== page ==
After the break, Wolter recaps and quaintly pretends that there is “evidence” for an Aztec exodus to Utah. Wolter again teases his forthcoming underwater adventure, and he travels to what the show labels a “petroglyph site” to talk with Steve Shaffer, author of Voices of the Ancients. Shaffer is described as an archaeologist, though he has only the same qualifications in archaeology as I do: a bachelor’s in archaeology. (He says his Master’s is in “Arts.”) He is a treasure hunter by trade, and fond of decorating his website with auto-play Native American music. The men go to look at the petroglyph of the circle with a line through it and Wolter declares it ancient. Wolter wonders if the circle was meant for the Aztec to use to track their latitude, but he’s clearly reaching. The problem is that there isn’t any connection between the petroglyph and the Aztecs, no more than to any other group. In fact, according to Shaffer, analysis of lichens growing on the petroglyph shows they are older than 500 years, meaning that the glyph was carved before the Conquest of Mexico. Shaffer tells Wolter that in the area several ancient skeletons were found in a fetal burial position, like those of the Aztecs, but there are by Shaffer’s own admission no artifacts or evidence to connect these burials to the Aztecs. Wolter, though, thinks they might have been Aztec human sacrifices.
Shaffer tells Wolter that the circle symbol can also be found in an underwater cave, which takes us to our next commercial break.
In the second half of the show, Wolter recaps what we’ve head, and Wolter interviews Lon Child at Three Lakes Ranch, which is apparently Child’s second media profile this year, after Mike Wiest’s attempted exploration for his film in February. Child tells Wolter about his father’s stories of ghosts that menace divers in the pond, and he says he believes in the curse. Child says that when a well driller tried to tunnel into the cave, the drill came out with gold on the tip, but the driller died of a heart attack shortly thereafter. Therefore Child, being afraid of the power of evil ghosts, won’t allow any drilling but has no problem with Wolter risking the wrath of the Aztec ghosts by diving into the cave. Child says that he is firmly convinced that his land is the magical resting place of the Aztec treasure, in keeping with the nearly universal tendency of fringe believers to feel they have some sort of special and personal connection to greatness, whether it be through archaeological artifacts, past lives as Cleopatra or Napoleon, secret Jesus DNA, or supernatural experiences.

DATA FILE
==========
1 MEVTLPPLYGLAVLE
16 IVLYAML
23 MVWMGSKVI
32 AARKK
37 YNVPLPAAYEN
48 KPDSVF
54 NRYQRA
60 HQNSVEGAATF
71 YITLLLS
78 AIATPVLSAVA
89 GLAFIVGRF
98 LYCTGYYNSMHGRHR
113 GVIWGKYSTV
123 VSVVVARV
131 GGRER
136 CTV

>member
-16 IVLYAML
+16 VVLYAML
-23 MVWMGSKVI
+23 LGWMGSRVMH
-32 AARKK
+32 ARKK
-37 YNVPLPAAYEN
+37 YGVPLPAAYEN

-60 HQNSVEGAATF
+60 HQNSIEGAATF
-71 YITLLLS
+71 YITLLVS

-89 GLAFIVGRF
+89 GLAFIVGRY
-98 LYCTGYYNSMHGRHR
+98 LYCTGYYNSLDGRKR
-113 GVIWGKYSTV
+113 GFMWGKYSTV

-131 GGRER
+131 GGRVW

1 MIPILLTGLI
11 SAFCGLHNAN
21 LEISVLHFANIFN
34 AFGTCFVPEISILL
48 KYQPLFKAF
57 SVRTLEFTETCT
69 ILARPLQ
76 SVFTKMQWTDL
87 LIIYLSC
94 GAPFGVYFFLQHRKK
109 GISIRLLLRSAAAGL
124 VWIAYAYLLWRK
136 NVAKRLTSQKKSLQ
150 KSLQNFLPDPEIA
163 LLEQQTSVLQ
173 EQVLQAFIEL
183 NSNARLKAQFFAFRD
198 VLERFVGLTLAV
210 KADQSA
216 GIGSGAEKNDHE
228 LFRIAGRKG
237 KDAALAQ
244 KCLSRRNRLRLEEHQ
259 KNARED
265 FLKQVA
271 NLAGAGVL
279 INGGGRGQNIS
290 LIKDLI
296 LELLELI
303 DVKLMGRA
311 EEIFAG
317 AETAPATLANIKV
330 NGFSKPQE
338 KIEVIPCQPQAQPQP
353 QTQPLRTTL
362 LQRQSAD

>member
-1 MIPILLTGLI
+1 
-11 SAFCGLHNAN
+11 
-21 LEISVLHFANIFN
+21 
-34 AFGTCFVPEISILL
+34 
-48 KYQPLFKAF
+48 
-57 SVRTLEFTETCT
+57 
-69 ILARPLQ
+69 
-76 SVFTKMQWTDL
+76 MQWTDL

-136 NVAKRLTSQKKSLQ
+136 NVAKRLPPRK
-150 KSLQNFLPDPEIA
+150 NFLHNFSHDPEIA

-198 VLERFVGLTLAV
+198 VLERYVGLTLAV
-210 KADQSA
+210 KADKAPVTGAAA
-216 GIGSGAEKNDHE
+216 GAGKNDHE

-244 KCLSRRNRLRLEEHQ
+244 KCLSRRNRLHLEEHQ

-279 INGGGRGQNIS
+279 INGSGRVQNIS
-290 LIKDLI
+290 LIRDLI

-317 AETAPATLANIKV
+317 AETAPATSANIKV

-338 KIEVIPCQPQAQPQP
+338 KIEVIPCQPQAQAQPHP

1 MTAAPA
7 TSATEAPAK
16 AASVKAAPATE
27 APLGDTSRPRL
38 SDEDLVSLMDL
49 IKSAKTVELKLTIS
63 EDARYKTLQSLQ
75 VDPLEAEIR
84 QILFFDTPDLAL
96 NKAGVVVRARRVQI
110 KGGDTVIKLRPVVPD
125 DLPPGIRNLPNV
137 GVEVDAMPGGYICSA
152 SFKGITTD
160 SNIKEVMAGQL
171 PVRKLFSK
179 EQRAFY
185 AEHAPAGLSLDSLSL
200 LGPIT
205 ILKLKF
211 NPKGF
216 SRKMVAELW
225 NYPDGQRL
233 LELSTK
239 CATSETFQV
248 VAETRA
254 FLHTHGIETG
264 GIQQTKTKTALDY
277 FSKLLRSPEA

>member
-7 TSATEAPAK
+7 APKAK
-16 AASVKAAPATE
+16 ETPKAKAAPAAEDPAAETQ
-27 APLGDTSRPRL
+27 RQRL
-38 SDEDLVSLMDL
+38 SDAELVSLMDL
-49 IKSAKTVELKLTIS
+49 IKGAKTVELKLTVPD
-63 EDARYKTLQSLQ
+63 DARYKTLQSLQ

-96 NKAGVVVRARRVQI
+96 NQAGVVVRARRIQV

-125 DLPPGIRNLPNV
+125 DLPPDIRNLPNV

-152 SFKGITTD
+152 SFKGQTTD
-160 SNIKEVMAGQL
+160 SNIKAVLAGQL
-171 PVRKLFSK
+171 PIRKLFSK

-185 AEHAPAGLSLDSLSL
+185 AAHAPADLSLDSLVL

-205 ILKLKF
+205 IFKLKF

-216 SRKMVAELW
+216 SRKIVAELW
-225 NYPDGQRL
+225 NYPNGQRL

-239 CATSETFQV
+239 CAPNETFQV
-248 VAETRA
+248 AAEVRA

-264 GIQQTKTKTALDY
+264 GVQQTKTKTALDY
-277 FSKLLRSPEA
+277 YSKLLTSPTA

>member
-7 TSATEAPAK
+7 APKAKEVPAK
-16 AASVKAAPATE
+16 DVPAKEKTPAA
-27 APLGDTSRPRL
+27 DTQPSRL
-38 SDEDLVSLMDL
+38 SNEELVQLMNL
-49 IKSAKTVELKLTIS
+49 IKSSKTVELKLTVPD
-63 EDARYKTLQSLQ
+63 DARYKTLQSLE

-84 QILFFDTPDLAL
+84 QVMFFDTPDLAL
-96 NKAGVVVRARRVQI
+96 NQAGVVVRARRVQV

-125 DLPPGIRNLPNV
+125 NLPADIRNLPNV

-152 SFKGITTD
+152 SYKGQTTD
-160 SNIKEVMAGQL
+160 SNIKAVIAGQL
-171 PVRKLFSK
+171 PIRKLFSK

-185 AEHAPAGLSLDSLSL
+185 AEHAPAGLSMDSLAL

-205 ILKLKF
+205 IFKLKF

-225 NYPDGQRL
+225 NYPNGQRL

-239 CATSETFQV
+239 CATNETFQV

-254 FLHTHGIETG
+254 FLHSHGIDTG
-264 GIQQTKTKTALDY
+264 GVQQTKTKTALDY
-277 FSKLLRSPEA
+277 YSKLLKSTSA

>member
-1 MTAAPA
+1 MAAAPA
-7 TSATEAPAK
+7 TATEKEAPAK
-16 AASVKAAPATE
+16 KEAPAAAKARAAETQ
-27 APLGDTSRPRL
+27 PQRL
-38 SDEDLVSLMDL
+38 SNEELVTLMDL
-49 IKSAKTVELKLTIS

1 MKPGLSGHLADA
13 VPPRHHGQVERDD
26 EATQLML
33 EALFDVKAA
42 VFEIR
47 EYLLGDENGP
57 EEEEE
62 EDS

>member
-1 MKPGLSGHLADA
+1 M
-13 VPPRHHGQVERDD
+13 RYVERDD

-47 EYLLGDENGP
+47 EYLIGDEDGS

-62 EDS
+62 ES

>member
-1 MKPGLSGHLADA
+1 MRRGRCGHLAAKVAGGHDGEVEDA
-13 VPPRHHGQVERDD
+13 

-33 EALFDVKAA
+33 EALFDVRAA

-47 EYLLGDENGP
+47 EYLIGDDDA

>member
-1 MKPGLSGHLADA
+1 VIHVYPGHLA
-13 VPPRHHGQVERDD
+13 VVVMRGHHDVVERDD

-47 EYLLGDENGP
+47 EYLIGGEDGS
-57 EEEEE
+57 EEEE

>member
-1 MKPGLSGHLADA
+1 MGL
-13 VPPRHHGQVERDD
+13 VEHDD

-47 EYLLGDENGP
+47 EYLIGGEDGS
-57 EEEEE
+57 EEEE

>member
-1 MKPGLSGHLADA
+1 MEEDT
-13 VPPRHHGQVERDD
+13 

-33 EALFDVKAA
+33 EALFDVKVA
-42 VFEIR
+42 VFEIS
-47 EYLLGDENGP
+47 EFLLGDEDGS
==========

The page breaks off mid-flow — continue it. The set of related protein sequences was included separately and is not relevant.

Wolter makes the illogical conclusion that proving that Child’s pond holds a manmade cave will demonstrate that the Aztec were responsible, and he prepares to dive as we go to a break. It’s worth remembering, again, that it is a vast leap of logic from “manmade” to “Aztec cave created in 1521 to house Montezuma’s gold smuggled out of Tenochtitlan under the noses of the Conquistadors without leaving any trace in the historical record.”
Again: Not a single Aztec artifact has ever been found in Utah.
As we return from the break, Wolter recaps and then sets about planning his dive with Eric Stackpole, who runs a remotely-operated underwater vehicle company and is here to promote his services. The details of these plans are irrelevant to the story and are essentially a paid advertisement for Stackpole’s company, so I have nothing to say about this part of the show, which achieves nothing except to waste time until Wolter enters the water after the break.
In the final segment, Wolter recaps yet again and emphasizes just how dangerous it is to go diving. That’s why he’s diving with Wilf Blum, a local diver, who says he knows of friends who have had ghostly experiences looking for Montezuma’s treasure. The men go into the water along with a cameraman, and to make several minutes of air time much shorter, they find nothing in a dark and silt-filled cave.
They start dredging the cave, and I wonder how that endangered Kanab amber snail enjoyed the dredging. The dredging failed, but if the men killed a snail in the process, there is a $50,000 fine. Wolter pretends that he wants to drain the pond, and Child tells him that the snail won’t allow it and tells Wolter about the fine. Child shows Wolter rocks dredged from the pond that have mortar on them, and they are modern, Wolter concludes. (No fooling: The Aztec didn’t have cement!) Child refuses to let Wolter drill for gold.
Wolter’s investigation ends with no results and not even a hint of evidence of any Aztec presence anywhere in Utah, but Wolter nevertheless concludes that the treasure is probably down there, but that there is “no way I can prove it.” That sums up most of his beliefs, come to think of it.
I am an author and researcher focusing on pop culture, science, and history. Bylines: New Republic, Esquire, Slate, etc. There's more about me in the About Jason tab.